In the Conversation Books Beethoven is silent about his loves but what his friends note down: is very significant. For instance, Peters, c o-guardian of Beethoven’s nephew, writes: «Wollen Sie bei meiner Frau schlafen? Es ist schr kalt.”[11] We do not know whether Beethoven accepted this kind invitation on that cold night. But, a few after, the master paid a clandestine visit to Frau Peters who, by the way, was neglected by her husband[12], and now the plot thickens again. Herr Peters, jocularly or seriously, writes in the note-book : «Mithin Protest gegen die alleinige Visite bei meiner Frau !”[13]

In another entry a kind friend writes in Beethoven’s note-book: «Czerny knows a widow who loves you and wants to marry you,» Her name was Frau Stramm. We do not know what Beethoven said about this marriage, but we have a remark by the same friend about the widow: “Pas ware eine Maitresse wo es zu Frau nicht»[14]  Another friend writes in Beethoven’s note-book: «Das Madchen bei del’ Birne war nicht schlecht.» We do not know again what the master thought of this Birne girl. But the visitor offers his services to Beethoven: “Die werde ich für Sie kuppeln.»[15]  True, we cannot make Beethoven responsible for what his friends tell him about married women, widows and girls. But would Beethoven’s friends talk to him in that way if the master did not like that kind of loose talk?

To make a long story short, according to his own letters and conversations, Beethoven was just human, menschlich, and sometimes allzumenschlich . He was neither Puritanic nor oversexed, but he was too weak to defend and preserve his «virtue unscathed» against the onslaughts of the Viennese Harpies, Sirens and Omphales. He simply surrendered in the first encounter with the first real Omphale. And his defeats were always crushing and humiliating.” On the other hand, we must defend the master against the unjust accusation that he picked up his girls among e aristocratic ranks. There is plenty of evidence prove that, in this respect, Beethoven was very democratic. He was interested in good-looking creatures of all the social classes. For instance, Ries tells us that the master admired the three daughters of a humble tailor, and there. is a letter to prove his story. Beethoven sends his greetings to that famous trio through Ries: “Remember e to the fairest of the fair!”[16]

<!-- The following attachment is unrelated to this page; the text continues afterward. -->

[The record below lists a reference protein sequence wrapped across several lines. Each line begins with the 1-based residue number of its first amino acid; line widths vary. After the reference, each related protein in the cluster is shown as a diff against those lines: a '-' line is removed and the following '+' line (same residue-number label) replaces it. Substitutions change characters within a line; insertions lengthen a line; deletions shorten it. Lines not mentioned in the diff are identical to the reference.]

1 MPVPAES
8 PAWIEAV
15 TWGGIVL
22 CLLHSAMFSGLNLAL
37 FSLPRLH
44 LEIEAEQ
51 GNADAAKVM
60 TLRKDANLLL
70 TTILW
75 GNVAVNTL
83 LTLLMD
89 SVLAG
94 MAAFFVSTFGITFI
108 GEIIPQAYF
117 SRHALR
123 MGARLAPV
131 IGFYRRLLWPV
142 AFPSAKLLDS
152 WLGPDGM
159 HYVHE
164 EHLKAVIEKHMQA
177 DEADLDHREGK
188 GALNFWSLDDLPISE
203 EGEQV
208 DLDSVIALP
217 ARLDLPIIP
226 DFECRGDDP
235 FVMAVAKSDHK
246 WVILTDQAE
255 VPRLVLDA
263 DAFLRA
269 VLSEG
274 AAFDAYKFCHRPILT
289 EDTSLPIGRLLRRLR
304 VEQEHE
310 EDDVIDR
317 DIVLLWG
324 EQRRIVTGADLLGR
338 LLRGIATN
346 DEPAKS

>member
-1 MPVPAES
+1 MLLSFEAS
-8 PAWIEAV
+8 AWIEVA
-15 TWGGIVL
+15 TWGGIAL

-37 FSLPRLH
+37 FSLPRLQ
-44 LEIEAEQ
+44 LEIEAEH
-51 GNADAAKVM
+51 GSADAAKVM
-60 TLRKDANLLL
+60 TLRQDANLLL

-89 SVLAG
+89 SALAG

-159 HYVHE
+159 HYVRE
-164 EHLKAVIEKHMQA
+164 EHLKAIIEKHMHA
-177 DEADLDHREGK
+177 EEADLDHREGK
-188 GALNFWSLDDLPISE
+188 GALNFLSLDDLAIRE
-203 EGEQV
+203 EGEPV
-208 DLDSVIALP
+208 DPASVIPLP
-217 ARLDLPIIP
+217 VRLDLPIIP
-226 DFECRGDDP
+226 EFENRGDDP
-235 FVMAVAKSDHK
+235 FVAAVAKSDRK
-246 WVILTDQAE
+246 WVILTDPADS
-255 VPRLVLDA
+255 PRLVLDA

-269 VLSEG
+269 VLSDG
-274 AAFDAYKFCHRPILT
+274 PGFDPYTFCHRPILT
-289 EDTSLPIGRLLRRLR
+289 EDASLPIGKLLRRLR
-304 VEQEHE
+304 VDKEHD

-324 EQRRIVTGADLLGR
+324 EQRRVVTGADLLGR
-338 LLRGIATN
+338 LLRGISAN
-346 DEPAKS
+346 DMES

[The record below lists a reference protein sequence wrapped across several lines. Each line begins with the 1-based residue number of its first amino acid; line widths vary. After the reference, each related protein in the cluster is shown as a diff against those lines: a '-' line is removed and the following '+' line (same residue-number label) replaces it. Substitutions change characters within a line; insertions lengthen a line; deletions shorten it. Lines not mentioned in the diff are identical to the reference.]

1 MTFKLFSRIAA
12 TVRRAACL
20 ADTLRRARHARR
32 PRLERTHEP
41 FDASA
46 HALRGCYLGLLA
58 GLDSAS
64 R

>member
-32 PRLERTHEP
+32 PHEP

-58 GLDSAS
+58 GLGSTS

[1] Wegeler and Ries, Notizen, p. 42.

[2] Schindler-Moscheles, 1841, 1, p. 55.

[3] «Beethoven gleich jenem Halbgotte, seine Tugend, unbefleckt zu bewahren wusste.. . und von diesel’ Seite betrachtet er, sich keines Fehls bewusst, mit wahrhaft jungf’raulicher Scharnhaftigkeit und reiner Sitte durch’s Leben wandelte.» Schindler, 1845, 1. p. 35.

[4] Vincent d’Indy, Beethoven p. 56; Romain Rolland; Beethoven, pp. 12-13; Grove’s Dictionary, 1, p. 266; Romain Rolland changed his mind later on. See Beethoven the Creator, 1, p. 30.

[5] Letter to Zmeskall, April, UllO, Hull, P. D7; \a:;tner-Kapp, Letter to Zrneskull, 1817, p. 455.

[6] Letter to Tiedge, Sept. G. 1851, Kast ner-Kapp, p. 200.

[7] Letter to Brother Johann, Sept, 8, 1822, KastnerCapp, p. 621.

[8] “Aber wie kann die gute Marie meinen Handlungen so eine bose Deutung geben» “? Letter to the Bigots, 1808. Kustner-Kapp, p. 119.

[9] Breuntng, Aus clem Schwarzspariierhause. p. 32.

[10]Thayer, English Edition, T. p. 253.

11 Conversation Books. 11l20, Blatt 7a, o. 253.

 12 « Conversation Books, Blatt la, p. 253.

[13] Conversation Books, 820, Blatt 57a, p. 278.

[14] Conversation Books, 1819, Blatt 54b, p. 172.

[15] Conversation Books, 1819, Blatt 45u, p. 203.

[16] «Schneidern Sie nicht zu viel, empfehlen Sie rnich  den Schönsten der Schönen .» -Letter to Ries, July 25. 1804, Kastner-Kapp, p, 81.